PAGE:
Adafruit has the spirit of empowering everyone, especially young people into the field of electronics and computing. Their new webseries Circuit Playground is aimed at kids of all ages but hopefully it will also encourage more girls to be more representative in electrical engineering. So here is my mashup of Powerpuff Girls and Adafruit. I used to watch the cartoon with Caitlin when she was younger and it was something to spark the imagination(mad scientist dad, you know). Besides, Mojo JoJo was fun to say.
Disclaimer: All characters appearing in this work are fabric. Any resemblance to real persons, living or dead, is, well, purely intentional.
Make TW the LED puppet too!
Step 1: Searching for Stuff...
Rummage through and see what material you have on hand.
The puppets are made from scraps of fleece, felt, and electronics.
You will need something to stuff the puppet. I had a bag of polyester fiberfill.
Learn how to sew and solder. Do it safely.
Yes, you could do all the sewing by hand but a sewing machine makes it a whole lot easier and faster. Better yet if you have a serger. I think a serger is a good tool to have if you are prototyping things that are sewn.
Step 2: No Blockheads Allowed...
For the heads, cut out two ovals/rounds about 6 inches wide.
I sewed two darts on the top and bottom of the shape. When the puppet head is stuffed, it will give a more rounded spherical shape.
Serge around the edge leaving an opening on the bottom so you can attach it to the main body.
The head shape will be flipped inside out to hide the seams.
Step 3: Heads, Shoulders, Knees, and Toes...
To make our puppet, it will be similar to making a plushie or stuffed doll.
The shoes are connected to the legs, so mate up a piece of black fabric for the shoes to some white fabric for the stockings.
Form a tube for the leg/shoe part.
Serge or sew while rounding out the bottom.
Flip inside out.
Do the same for creating the arms.
Good thing the Powerpuff Girls character has stylized arms which are simple to make..
Cut pieces for the body.
I found some black fabric at the discount fabric store, although Caitlin and I have browsed around Mood (Project Runway fame) which has uppity-up fabrics and prices. This remnant had a somewhat ruffled bottom portion which works out for making a flared skirt.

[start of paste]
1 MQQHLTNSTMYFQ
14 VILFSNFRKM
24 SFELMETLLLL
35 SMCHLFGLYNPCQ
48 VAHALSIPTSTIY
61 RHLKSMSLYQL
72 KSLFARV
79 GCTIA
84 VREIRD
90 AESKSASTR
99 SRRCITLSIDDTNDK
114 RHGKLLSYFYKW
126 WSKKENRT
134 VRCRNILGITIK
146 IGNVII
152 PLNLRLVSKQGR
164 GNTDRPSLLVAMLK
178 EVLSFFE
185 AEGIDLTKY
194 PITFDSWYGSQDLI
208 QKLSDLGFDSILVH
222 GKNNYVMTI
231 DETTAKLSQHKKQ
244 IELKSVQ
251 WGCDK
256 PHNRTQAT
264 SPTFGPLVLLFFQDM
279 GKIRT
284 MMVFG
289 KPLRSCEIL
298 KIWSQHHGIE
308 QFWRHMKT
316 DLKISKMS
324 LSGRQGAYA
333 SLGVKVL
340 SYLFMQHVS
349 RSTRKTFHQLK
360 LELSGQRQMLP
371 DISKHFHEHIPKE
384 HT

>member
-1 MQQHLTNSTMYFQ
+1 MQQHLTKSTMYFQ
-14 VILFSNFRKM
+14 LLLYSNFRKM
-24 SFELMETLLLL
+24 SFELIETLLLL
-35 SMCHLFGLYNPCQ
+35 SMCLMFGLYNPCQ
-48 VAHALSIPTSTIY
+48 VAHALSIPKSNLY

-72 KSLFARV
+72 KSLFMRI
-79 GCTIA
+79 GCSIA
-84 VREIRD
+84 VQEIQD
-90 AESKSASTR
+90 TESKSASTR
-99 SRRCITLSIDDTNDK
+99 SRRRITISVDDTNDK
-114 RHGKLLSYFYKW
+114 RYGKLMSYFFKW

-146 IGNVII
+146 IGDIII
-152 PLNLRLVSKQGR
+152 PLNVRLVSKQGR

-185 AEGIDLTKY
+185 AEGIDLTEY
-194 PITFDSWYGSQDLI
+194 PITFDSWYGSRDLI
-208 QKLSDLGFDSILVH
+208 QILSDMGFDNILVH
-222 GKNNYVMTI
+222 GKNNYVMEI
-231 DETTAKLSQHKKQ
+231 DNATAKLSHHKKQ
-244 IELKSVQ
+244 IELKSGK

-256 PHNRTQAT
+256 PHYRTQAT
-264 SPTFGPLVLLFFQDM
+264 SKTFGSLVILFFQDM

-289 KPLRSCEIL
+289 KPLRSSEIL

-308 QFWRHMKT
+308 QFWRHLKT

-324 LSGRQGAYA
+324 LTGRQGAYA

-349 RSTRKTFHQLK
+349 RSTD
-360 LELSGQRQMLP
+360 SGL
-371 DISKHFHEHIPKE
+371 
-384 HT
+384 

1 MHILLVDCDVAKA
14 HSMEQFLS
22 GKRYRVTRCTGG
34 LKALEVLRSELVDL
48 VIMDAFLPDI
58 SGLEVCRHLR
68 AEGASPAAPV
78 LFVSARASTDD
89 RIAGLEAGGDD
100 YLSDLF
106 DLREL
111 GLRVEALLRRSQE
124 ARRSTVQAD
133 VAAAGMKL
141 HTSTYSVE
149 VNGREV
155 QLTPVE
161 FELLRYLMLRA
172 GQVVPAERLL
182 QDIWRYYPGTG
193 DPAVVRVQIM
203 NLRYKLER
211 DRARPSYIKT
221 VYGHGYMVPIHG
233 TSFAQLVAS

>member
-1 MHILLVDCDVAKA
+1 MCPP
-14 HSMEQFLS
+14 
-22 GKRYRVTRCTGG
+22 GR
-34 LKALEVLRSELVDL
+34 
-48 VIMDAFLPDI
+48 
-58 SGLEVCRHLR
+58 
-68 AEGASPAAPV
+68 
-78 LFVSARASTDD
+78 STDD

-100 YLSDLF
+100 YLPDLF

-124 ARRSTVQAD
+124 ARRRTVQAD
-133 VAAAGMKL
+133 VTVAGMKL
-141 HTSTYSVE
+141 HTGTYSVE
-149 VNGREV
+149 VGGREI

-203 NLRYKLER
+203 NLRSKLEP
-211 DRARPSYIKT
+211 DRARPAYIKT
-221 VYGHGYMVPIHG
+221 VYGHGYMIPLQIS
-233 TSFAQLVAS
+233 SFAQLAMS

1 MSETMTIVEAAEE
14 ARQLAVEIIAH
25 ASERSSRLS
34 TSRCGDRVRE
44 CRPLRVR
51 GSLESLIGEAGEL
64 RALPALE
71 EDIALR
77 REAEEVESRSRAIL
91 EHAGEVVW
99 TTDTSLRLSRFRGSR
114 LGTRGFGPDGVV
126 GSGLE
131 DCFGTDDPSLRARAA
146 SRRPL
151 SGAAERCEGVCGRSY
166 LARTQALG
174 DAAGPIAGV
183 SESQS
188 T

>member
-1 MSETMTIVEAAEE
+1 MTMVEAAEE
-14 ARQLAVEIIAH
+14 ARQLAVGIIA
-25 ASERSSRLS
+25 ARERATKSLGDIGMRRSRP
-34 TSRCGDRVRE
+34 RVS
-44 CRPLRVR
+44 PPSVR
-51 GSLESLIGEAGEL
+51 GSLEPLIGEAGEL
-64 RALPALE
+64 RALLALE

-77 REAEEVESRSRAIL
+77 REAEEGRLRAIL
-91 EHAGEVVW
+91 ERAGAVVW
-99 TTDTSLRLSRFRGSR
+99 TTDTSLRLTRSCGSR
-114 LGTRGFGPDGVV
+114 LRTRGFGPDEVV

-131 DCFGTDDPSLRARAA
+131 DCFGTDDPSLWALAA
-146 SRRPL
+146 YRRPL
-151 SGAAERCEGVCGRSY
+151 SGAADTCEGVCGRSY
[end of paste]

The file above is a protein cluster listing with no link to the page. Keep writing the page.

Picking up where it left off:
I did try to size everything so I would be able to fit my hand in the puppet. I did not measure anything.
Hot glue on some trim pieces of felt to simulate the shoe laces and Mary Jane shoe cutout.
You can stuff the legs and arms since they will be sewn in place. The attachment seam will close off any point to stuff them later.
Step 4: Plan B...
I did a blind hem on the bottom edge of the black T-shirt.
Keep in mind all of the following sewing is done inside out so you do not see the seams.
Attach the corresponding legs to the bottom of the T-shirt or skirt.
Close up the vertical seam to make the body fabric into a tube.
Serge around to mate up the head with the body.
I didn't think to put the arms in when I was closing up the body tube.
I cut two holes, inserted the arms and serged off everything into one seam.
I cut the slit with a seam ripper but happened to jab another section of fabric which I had to close up later.
Notice that if I had planned to attach the arms properly embedded along the side seams, I would not have this pinching and puckering of fabric due to no seam allowance.
It gets hard to work with all the stuffed arms and legs in the body tube when trying to seam inside out.
So now with everything attached, time to check the plans...reference an image of the Powerpuff Girls and Rowdyruff Boys.
Nope, these puppets are way out of proportion.
Good thing I have a serger.
I need to shrink the body height and the arms need to be smaller. The legs are too long.
So I lop off the legs, redo the T-shirt, rip out the arms, serge them back in. Serge the skirt which the new seam forms a waistband. Nip and tuck.
Body tube is not big enough to use these as hand puppets.
Step 5: Good Hair Day...
Cut out felt pieces to make the eyes and mouth.
Hot glue the layers and then to the face of the puppet.
Attach the yarn for the hair.
Wind up three or four strands of yarn.
Dab a small line of hot glue on the hairline.
Stretch your strands of yarn across and embed in the hot glue.
Don't try to press the yarn into the hot glue with your fingers or with any object. You will only get your fingers napalmed and hot glue sticking to your good pair of scissors or something. Don't do it. Let it cool completely.
You can then cut any loops of yarn. Rinse and repeat.
Step 6: Ask an Engineer...
Rather than whip up a circuit from scratch, I decided to use my laser setup from my Star Trek Phaser Redshirt .
It is just salvaged LEDs and laser diodes from two dollar store laser pointers. I added a battery pack and some switches.
Always use a resistor with LEDs to prevent them from burning out. Use any "LED calculator" to figure out the right value of resistor to use with your LEDs.
Of course, now with the puppet all stuffed with fiberfill, it is difficult to place the electronics.
I used an awl to punch some holes in the eyes to fit the lasers.
I had to cut a slit in the back of the head and remove the fiberfill to position and tape down the laser diodes.
Once done, I positioned the LEDs and repacked the fiberfill.
I think if I had made the puppet with a detachable head, things would have been easier to place.
Step 7: Chemical X
So there you have it, Ask an Engineer, Powerpuff Girls style.
Back to the lab to add more glowing lights, thin metal rods or dowels to control the arms...